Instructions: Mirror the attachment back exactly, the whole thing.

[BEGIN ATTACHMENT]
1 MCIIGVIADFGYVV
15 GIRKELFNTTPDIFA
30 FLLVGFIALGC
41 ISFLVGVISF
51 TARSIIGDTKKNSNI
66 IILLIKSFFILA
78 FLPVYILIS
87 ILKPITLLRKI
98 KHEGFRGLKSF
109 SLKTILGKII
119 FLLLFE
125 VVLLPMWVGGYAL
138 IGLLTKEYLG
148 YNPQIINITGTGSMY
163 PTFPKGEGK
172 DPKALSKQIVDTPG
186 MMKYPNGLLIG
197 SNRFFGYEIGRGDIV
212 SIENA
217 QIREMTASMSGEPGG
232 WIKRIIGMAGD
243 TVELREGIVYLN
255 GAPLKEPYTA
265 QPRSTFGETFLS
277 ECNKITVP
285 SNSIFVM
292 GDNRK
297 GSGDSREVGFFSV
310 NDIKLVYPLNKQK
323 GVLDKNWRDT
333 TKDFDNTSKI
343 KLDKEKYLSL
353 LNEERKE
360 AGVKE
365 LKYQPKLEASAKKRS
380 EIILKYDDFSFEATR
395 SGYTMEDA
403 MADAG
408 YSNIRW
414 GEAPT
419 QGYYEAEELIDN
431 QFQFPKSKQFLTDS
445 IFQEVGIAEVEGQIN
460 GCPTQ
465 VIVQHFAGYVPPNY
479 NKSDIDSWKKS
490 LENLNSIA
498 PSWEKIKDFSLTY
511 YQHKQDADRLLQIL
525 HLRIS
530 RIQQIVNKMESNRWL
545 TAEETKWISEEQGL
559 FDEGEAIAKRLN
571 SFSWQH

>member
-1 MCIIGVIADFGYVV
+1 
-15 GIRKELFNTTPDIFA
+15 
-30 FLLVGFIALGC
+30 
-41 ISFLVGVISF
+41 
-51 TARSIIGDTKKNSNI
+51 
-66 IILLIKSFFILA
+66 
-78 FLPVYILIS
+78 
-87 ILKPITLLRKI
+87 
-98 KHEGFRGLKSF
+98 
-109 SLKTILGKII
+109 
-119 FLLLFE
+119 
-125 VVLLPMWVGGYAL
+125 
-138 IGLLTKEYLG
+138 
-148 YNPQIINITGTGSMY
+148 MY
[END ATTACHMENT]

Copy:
1 MCIIGVIADFGYVV
15 GIRKELFNTTPDIFA
30 FLLVGFIALGC
41 ISFLVGVISF
51 TARSIIGDTKKNSNI
66 IILLIKSFFILA
78 FLPVYILIS
87 ILKPITLLRKI
98 KHEGFRGLKSF
109 SLKTILGKII
119 FLLLFE
125 VVLLPMWVGGYAL
138 IGLLTKEYLG
148 YNPQIINITGTGSMY
163 PTFPKGEGK
172 DPKALSKQIVDTPG
186 MMKYPNGLLIG
197 SNRFFGYEIGRGDIV
212 SIENA
217 QIREMTASMSGEPGG
232 WIKRIIGMAGD
243 TVELREGIVYLN
255 GAPLKEPYTA
265 QPRSTFGETFLS
277 ECNKITVP
285 SNSIFVM
292 GDNRK
297 GSGDSREVGFFSV
310 NDIKLVYPLNKQK
323 GVLDKNWRDT
333 TKDFDNTSKI
343 KLDKEKYLSL
353 LNEERKE
360 AGVKE
365 LKYQPKLEASAKKRS
380 EIILKYDDFSFEATR
395 SGYTMEDA
403 MADAG
408 YSNIRW
414 GEAPT
419 QGYYEAEELIDN
431 QFQFPKSKQFLTDS
445 IFQEVGIAEVEGQIN
460 GCPTQ
465 VIVQHFAGYVPPNY
479 NKSDIDSWKKS
490 LENLNSIA
498 PSWEKIKDFSLTY
511 YQHKQDADRLLQIL
525 HLRIS
530 RIQQIVNKMESNRWL
545 TAEETKWISEEQGL
559 FDEGEAIAKRLN
571 SFSWQH

>member
-1 MCIIGVIADFGYVV
+1 
-15 GIRKELFNTTPDIFA
+15 
-30 FLLVGFIALGC
+30 
-41 ISFLVGVISF
+41 
-51 TARSIIGDTKKNSNI
+51 
-66 IILLIKSFFILA
+66 
-78 FLPVYILIS
+78 
-87 ILKPITLLRKI
+87 
-98 KHEGFRGLKSF
+98 
-109 SLKTILGKII
+109 
-119 FLLLFE
+119 
-125 VVLLPMWVGGYAL
+125 
-138 IGLLTKEYLG
+138 
-148 YNPQIINITGTGSMY
+148 MY